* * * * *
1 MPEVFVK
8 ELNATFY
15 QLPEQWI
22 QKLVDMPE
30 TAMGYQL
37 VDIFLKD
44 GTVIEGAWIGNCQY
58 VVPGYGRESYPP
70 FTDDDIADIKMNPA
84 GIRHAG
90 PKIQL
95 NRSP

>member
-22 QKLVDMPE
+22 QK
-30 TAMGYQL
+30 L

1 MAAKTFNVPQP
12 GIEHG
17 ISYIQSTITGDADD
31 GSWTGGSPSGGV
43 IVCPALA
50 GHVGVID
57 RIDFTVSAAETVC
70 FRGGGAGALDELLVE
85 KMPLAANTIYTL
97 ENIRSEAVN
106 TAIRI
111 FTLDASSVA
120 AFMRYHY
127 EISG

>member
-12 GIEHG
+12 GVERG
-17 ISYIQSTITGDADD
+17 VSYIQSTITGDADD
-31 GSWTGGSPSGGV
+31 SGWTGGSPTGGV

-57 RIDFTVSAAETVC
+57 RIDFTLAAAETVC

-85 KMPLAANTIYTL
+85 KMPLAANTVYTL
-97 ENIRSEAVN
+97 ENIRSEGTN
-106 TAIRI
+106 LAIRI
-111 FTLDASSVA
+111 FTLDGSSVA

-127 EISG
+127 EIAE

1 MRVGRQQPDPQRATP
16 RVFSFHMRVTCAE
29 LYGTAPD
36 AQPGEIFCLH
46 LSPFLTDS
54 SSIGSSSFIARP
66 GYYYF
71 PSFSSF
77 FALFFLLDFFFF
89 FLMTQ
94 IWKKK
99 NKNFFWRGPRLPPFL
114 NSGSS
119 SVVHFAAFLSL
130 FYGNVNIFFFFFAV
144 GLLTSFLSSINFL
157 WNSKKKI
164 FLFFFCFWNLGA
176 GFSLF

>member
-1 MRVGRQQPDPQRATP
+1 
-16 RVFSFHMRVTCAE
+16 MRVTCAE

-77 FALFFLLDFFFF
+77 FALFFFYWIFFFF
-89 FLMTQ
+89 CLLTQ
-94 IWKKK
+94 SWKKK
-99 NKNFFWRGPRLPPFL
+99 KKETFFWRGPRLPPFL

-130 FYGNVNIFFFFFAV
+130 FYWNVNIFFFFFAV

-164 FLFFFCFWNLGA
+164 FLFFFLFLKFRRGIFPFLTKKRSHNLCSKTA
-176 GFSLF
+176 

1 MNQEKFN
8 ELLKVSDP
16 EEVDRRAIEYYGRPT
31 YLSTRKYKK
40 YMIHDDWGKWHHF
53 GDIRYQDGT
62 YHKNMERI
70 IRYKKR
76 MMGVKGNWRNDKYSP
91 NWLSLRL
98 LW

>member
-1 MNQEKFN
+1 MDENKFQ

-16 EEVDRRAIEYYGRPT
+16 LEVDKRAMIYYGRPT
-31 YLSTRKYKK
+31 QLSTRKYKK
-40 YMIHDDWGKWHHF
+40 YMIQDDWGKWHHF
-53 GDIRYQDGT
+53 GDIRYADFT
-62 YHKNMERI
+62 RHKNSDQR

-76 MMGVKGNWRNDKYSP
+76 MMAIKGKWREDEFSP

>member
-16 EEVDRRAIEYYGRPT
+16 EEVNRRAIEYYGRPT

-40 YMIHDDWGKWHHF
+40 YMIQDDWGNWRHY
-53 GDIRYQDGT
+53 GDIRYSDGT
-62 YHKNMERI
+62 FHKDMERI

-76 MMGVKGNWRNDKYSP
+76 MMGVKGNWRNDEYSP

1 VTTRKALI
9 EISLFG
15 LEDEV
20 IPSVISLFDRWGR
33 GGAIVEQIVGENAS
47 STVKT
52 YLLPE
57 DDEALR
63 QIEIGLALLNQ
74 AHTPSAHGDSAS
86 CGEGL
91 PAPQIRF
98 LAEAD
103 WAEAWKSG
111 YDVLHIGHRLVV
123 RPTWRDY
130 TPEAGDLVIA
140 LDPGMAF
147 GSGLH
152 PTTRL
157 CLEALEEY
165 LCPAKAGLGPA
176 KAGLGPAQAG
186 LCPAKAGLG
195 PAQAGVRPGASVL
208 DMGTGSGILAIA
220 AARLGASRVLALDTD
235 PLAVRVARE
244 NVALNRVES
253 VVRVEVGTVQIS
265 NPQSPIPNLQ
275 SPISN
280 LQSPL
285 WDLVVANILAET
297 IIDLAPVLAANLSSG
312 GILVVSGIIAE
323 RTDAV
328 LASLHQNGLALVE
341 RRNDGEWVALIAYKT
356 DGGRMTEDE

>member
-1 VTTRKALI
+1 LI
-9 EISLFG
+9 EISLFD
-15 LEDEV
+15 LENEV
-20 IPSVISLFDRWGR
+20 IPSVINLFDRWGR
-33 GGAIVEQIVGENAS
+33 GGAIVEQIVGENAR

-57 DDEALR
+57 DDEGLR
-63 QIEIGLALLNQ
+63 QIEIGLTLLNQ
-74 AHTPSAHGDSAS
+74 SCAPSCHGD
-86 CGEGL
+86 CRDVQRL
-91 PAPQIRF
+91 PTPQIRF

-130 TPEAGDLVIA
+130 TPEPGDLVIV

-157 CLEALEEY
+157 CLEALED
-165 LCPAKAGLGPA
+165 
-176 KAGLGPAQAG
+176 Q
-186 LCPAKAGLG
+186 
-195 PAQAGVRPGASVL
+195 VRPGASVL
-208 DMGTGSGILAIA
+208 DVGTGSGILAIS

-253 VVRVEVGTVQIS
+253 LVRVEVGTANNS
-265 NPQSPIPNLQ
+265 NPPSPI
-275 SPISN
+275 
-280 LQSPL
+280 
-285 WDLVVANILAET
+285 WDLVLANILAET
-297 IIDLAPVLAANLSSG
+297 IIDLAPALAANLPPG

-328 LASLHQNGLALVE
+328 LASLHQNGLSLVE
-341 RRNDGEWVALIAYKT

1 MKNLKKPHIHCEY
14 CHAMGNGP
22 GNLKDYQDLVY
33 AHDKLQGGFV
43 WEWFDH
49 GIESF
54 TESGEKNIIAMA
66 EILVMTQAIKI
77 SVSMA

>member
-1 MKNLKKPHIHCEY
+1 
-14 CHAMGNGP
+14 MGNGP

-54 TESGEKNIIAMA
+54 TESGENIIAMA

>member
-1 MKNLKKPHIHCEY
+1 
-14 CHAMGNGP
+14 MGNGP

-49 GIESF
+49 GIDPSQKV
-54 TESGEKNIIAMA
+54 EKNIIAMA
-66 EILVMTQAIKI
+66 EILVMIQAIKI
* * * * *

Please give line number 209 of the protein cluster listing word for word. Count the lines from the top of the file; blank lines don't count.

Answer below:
-285 WDLVVANILAET